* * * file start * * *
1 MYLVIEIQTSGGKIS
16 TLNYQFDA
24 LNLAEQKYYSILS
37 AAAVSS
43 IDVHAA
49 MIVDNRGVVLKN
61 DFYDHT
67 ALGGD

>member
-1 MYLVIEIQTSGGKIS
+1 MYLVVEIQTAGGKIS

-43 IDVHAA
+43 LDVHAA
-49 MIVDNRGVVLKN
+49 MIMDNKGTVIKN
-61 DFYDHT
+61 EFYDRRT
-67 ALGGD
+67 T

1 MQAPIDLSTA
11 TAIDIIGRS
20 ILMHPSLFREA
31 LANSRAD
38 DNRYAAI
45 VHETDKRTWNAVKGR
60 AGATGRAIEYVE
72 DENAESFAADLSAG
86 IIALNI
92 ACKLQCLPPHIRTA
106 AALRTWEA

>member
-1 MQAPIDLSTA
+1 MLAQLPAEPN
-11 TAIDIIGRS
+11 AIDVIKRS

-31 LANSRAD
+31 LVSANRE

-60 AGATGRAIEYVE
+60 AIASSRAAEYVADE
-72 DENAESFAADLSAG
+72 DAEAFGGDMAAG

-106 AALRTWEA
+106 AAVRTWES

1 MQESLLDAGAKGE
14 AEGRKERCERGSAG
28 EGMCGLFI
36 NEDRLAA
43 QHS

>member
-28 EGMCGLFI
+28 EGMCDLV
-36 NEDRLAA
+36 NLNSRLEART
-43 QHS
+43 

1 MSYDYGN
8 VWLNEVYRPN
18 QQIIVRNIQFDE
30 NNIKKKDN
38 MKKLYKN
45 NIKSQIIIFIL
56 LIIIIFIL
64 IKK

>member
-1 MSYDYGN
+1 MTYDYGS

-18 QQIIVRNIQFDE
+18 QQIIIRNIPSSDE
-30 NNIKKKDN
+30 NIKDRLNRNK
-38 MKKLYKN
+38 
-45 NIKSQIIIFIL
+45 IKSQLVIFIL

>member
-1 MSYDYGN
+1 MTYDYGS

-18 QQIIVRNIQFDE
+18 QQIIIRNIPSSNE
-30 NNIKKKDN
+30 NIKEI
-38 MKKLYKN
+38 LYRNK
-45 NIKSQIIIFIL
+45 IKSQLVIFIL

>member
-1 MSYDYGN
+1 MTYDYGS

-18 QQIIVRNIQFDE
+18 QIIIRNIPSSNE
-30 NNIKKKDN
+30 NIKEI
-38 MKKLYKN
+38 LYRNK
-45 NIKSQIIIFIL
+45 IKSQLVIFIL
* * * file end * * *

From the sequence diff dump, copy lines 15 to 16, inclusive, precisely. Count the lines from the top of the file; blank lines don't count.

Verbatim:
+49 MIMDNKGTVIKN
-61 DFYDHT